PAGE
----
Most gardeners generally agree that for small spaces and container-based gardens, leafy greens and herbs are the best introductions to growing your own food. Tomatoes can be easily grown in a pot, but you can even go larger. Kirschenbaum suggests going pretty, as well as useful: “For south-facing balconies, grow Little Bing cherry tomatoes, a dwarf variety that grows especially well in containers, while sweet peppers also do well on balconies.”
You don’t necessarily have to have a huge space to grow fruit or vegetables either. “Last year, I bought my daughter an apple tree,” Cumberbatch recalls. “It arrived in a four-liter pot and was already bearing two or three apples.”
Get ahold of the right materials
Scouring flea markets for interesting items that might double as planters or extend your indoor design scheme to your outdoor space is always a good idea. Head to garden centers and home decor stores for inspiration, and choose pots and planters—maybe an antique ladder as a shelf alternative—and an overall color scheme. As Kirschenbaum advises, “The container size should be large and sturdy enough to hold enough soil volume for the plant and its root system. Plus, larger containers will retain more moisture, and containers always need more watering than plants grown in the ground.”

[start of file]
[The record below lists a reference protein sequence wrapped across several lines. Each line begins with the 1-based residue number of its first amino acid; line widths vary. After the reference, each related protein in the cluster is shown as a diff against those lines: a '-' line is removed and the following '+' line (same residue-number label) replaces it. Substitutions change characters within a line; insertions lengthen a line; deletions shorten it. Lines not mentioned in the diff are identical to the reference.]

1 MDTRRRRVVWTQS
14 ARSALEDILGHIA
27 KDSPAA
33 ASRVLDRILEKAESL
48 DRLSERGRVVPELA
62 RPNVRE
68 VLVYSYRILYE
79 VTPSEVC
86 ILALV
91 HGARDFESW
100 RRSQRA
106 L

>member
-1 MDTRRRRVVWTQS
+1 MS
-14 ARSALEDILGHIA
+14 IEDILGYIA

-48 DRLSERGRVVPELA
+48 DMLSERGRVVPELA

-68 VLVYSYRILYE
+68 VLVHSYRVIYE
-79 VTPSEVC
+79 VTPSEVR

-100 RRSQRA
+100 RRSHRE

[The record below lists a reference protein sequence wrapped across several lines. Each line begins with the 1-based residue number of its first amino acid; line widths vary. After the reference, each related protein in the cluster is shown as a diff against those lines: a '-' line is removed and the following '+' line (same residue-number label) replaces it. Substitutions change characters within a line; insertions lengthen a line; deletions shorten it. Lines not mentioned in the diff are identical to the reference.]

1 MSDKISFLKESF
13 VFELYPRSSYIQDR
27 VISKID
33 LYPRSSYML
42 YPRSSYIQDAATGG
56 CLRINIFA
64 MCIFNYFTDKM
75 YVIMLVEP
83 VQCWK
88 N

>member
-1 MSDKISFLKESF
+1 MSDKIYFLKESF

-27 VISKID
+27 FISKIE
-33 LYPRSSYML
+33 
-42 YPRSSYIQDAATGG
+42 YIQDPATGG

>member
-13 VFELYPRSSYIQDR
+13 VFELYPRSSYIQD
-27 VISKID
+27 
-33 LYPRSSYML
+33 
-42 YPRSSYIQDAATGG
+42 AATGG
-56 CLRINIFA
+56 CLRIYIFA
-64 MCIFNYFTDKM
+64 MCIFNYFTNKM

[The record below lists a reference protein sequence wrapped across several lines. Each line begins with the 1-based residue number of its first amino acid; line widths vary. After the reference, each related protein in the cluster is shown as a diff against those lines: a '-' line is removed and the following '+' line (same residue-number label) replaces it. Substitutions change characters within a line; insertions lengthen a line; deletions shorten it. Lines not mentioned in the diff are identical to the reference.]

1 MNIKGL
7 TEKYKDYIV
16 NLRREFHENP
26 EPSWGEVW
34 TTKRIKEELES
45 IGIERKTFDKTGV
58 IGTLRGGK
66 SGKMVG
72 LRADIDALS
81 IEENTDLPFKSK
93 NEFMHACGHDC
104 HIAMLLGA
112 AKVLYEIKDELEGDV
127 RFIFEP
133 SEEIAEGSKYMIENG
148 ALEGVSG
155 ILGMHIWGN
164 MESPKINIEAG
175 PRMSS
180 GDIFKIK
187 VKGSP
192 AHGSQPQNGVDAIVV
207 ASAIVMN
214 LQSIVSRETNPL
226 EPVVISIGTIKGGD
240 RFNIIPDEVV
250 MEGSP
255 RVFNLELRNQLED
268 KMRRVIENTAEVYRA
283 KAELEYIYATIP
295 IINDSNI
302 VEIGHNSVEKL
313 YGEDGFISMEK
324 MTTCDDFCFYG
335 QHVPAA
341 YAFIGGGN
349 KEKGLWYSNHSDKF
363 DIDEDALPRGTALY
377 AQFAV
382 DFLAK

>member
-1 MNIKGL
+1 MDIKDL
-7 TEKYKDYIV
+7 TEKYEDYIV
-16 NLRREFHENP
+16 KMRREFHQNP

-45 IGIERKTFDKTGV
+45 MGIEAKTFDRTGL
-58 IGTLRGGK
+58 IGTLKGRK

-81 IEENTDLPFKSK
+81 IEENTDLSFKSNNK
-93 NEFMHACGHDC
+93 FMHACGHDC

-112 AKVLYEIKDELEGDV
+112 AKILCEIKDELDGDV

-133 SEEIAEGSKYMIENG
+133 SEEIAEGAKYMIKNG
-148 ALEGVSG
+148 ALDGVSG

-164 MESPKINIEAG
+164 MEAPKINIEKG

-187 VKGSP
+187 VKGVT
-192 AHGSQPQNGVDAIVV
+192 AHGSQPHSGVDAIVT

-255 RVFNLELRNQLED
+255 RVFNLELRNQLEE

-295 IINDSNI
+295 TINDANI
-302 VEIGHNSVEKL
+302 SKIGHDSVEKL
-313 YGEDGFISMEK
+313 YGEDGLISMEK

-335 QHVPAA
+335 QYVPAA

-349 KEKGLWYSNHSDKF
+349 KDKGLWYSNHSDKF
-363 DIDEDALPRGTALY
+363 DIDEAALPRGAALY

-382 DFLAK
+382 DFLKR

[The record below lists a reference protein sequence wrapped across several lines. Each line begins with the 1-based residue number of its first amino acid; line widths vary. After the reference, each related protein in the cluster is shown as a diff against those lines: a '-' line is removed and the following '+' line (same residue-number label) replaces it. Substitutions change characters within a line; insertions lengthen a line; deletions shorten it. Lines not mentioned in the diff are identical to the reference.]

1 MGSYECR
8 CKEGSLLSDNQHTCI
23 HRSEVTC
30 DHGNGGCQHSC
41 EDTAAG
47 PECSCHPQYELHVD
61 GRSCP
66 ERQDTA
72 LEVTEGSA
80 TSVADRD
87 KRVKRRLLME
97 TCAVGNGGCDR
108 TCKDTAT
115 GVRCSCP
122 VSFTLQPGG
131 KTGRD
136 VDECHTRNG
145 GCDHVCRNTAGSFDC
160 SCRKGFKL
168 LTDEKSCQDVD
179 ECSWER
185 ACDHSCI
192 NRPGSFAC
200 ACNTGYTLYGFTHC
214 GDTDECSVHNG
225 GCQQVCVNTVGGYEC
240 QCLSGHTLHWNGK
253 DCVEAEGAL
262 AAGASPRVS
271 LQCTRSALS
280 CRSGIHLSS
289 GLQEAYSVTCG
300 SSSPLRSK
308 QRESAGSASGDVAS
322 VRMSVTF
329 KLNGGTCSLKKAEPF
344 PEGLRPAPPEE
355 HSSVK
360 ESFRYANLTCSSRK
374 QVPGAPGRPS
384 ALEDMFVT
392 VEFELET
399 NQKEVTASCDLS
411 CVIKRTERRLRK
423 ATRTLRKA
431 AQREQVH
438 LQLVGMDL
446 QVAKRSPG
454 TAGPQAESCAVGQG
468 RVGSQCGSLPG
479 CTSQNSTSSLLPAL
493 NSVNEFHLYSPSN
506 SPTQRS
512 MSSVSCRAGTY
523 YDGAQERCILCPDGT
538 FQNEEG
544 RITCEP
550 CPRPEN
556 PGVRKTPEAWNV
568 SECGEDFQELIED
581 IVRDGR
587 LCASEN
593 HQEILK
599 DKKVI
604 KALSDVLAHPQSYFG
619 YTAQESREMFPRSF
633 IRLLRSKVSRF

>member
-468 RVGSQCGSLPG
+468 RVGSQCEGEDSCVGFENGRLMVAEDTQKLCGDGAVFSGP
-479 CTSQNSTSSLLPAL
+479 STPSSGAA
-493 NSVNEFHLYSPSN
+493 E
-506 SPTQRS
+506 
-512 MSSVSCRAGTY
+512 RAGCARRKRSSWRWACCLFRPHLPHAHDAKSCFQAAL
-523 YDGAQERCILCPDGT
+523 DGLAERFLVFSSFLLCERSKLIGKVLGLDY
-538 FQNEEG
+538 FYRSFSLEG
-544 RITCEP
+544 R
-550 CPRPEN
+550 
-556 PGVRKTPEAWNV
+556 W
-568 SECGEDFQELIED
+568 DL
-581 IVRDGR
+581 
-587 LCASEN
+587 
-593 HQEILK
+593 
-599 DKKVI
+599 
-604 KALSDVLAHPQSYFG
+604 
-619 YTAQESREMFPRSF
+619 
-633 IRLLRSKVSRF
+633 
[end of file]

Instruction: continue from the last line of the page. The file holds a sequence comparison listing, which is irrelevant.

Whether you’ll be able to do some basic DIY and affix trellises or hooks for hanging baskets to the wall depends on your building’s rules, but you can always create different heights by adding a table or stepped plant stands to your display.
The “reduce, reuse, recycle” mantra is also perfect for gardening. Cumberbatch notes that when it comes to design, galvanized metal buckets and baths look simple and utilitarian—but remember to drill holes in the bottom for drainage. She also advises using old favorites like terra-cotta which is “not only good to look at but retains moisture and is especially good on hot days.”
Do your bit for the environment
Keeping the “reduce, reuse, recycle” philosophy in mind, consider dedicating a corner of your kitchen or outdoor space to composting. “Composting allows you to feed house plants and balcony containers, reduces household waste, and saves you a trip to the dumpster,” Gail Pabst from the National Garden Bureau says. ”Something like this Ceramic Compost Crock is perfect for collection.”
If you’re thinking about creating natural habitats on your balcony, Pabst recommends planting Verbena flowers because they attract hummingbirds, butterflies, moths, and bees. Additionally, lavender is not only pretty and smells divine, but it is also loved by bees, so you’ll be doing your part to spread spring’s bounty from your little balcony garden to the world.